Hygroscopic Cooling Tower for Reduced HVAC Water Consumption
Dr. Christopher Martin | University of North Dakota Energy & Environmental Research Center
The overall objective of this project, EW-201723, is to reduce the water intensity of Department of Defense (DoD) facilities that use evaporative cooling towers to dissipate heat from air conditioning, data center cooling, power generation, and various other industrial processes. Cooling towers are intensive consumers of water, yet they are also potential energy-saving devices and can be important system components to meet combined energy- and water-saving goals. The technology under evaluation in this project attempts to strike a better balance between wet and dry cooling so that the benefits of wet evaporative cooling can be applied during hot summer afternoons, but the needless evaporation of water can be curtailed during cooler times when conditions allow for efficient sensible heat transfer to the air.
Under this project, two demonstration units of a novel cooling tower technology designed to restrict water evaporation will be field-tested at sites that are characterized by hot, dry and hot, humid summer weather. Annual performance data will be collected and will include water savings, cooling efficacy, and operational costs. The result of a successful project will be a methodology for DoD energy managers to 1) estimate the technology’s cost-saving potential, 2) understand its operations and maintenance requirements, and 3) identify potential integration strategies.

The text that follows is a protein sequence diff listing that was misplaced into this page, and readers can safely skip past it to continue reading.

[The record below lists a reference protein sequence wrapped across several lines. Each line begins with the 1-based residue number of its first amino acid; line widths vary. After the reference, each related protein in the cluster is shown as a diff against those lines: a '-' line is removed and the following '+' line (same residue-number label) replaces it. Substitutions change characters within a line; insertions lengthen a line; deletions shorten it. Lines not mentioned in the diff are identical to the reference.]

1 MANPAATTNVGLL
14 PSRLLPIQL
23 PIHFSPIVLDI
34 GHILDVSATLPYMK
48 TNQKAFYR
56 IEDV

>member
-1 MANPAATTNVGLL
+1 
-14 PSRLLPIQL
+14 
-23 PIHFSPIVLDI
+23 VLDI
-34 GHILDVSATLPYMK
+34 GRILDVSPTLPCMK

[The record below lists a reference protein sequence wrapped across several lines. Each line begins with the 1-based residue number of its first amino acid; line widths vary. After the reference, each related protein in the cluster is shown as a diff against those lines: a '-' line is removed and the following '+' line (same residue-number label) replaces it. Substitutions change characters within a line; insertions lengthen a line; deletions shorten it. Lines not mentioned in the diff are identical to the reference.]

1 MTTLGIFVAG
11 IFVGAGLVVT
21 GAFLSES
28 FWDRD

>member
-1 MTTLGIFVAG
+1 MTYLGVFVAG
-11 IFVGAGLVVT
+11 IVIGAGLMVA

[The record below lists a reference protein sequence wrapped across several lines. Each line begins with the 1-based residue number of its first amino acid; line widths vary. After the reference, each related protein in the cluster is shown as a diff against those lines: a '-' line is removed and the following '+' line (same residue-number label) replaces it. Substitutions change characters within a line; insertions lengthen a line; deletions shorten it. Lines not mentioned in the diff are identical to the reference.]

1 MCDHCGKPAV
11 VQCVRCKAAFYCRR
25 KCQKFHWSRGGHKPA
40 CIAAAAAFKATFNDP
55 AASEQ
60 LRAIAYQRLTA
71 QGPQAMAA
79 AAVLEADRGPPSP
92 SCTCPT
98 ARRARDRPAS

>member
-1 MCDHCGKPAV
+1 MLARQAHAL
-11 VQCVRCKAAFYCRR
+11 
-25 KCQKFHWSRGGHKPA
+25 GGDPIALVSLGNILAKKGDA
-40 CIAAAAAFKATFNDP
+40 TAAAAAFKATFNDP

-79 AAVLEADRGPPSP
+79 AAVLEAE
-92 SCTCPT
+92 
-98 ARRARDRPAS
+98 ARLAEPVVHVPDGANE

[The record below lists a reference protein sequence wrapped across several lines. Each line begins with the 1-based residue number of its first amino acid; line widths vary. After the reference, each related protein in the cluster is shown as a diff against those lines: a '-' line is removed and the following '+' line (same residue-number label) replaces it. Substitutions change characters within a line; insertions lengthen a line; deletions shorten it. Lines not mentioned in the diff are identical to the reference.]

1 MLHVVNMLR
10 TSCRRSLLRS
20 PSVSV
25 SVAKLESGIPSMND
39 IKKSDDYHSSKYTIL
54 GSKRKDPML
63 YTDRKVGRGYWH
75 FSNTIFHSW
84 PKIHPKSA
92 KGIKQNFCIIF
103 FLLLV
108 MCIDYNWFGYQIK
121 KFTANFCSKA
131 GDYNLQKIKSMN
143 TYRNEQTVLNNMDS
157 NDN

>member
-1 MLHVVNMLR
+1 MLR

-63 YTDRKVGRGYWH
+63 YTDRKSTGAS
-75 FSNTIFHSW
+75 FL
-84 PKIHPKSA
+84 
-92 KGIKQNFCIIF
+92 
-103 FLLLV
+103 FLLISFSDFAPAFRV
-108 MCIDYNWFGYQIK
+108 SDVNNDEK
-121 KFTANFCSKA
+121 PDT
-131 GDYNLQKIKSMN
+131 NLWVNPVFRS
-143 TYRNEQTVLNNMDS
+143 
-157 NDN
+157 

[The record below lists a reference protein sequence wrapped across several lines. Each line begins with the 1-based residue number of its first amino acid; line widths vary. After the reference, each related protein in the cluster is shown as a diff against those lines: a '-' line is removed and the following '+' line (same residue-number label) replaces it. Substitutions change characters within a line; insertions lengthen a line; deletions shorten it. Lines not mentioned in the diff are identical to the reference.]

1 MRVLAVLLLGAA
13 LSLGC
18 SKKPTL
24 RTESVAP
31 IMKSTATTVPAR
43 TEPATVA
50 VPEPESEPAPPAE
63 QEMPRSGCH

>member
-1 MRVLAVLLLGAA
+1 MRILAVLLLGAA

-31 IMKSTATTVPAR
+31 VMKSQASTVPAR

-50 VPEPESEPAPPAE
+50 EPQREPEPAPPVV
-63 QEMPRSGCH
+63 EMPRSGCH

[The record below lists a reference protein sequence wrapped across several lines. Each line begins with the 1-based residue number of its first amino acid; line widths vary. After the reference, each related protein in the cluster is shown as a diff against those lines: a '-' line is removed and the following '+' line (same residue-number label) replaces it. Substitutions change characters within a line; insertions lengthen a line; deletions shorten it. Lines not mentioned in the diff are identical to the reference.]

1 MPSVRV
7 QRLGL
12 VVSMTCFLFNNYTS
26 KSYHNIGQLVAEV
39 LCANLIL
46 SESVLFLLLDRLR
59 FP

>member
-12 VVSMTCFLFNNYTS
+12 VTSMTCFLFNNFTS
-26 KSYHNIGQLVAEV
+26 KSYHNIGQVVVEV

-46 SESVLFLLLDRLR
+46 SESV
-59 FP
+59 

The concept behind this project is to use a hygroscopic cooling tower to seamlessly vary the amount of sensible versus latent heat transfer in response to changing ambient weather conditions. In this mode of operation, the maximum amount of water can be saved for any combination of cooling temperature set point and ambient air temperature value. Water can be saved when the ambient air is cooler relative to the temperature set point, but evaporative cooling can be invoked during peak air temperatures.
This technology is expected to greatly expand the potential for water savings in traditionally wet-cooled applications. Conventional hybrid systems are too costly to effectively span the full range of dry to wet cooling performance, and as a result, their economically feasible range yields modest annual water savings of up to 20%. Life cycle modeling of cooling an air conditioner with a hygroscopic cooling tower suggests that 50% water reduction is a feasible target to provide significant water savings while also being economically attractive at today’s water prices. Other applications that have year-round operation or high cost water will be even more attractive as savings opportunities.